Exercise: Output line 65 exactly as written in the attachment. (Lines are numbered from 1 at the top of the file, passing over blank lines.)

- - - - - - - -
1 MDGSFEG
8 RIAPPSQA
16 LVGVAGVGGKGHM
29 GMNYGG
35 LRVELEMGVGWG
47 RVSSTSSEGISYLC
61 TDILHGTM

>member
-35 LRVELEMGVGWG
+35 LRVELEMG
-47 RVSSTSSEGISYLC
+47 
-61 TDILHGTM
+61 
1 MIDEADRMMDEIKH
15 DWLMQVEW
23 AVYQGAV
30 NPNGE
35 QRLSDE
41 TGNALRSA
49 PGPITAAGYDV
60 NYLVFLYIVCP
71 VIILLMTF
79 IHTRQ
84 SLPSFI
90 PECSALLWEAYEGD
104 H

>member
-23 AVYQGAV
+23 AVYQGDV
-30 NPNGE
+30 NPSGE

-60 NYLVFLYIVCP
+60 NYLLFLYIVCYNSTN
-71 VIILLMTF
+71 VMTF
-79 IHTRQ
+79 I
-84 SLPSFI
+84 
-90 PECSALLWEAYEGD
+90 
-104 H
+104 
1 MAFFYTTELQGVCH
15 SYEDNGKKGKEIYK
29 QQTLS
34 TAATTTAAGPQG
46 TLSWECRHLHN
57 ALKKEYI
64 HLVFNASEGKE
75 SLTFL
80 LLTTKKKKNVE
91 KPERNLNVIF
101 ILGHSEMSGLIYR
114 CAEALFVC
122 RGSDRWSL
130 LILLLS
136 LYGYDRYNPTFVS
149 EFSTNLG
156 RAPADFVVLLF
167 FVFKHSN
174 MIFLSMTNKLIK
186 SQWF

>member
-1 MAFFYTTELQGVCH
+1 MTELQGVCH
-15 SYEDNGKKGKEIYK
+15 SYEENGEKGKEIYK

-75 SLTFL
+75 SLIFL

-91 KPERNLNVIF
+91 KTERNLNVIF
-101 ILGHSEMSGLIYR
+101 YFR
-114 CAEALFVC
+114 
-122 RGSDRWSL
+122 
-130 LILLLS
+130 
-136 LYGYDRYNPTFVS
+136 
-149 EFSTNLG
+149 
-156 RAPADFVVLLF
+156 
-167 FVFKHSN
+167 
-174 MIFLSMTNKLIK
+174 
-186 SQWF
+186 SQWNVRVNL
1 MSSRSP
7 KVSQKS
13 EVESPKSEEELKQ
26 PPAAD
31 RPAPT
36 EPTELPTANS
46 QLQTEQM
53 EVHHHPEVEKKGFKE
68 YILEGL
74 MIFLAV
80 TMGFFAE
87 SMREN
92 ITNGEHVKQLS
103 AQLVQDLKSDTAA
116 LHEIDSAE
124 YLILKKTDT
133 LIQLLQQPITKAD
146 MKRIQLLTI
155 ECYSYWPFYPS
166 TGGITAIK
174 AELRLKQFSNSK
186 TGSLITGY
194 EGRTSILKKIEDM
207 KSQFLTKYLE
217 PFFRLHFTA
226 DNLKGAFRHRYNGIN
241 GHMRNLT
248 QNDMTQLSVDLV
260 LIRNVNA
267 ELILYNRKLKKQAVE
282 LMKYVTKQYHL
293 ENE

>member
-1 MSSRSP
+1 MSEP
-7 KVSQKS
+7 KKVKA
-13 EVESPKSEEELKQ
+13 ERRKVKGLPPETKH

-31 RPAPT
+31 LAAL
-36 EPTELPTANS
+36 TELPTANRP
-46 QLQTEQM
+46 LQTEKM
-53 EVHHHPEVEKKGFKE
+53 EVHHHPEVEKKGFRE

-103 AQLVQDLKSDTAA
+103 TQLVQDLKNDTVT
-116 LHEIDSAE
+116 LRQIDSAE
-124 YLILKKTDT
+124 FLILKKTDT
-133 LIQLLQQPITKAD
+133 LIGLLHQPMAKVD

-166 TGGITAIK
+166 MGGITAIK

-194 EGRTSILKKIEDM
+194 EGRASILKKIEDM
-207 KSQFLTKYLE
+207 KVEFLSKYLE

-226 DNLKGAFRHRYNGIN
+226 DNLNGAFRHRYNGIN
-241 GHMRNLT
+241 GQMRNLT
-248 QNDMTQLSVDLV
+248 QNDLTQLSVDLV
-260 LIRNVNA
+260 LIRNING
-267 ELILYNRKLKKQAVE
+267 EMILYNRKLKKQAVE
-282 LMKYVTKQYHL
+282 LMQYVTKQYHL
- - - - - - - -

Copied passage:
>member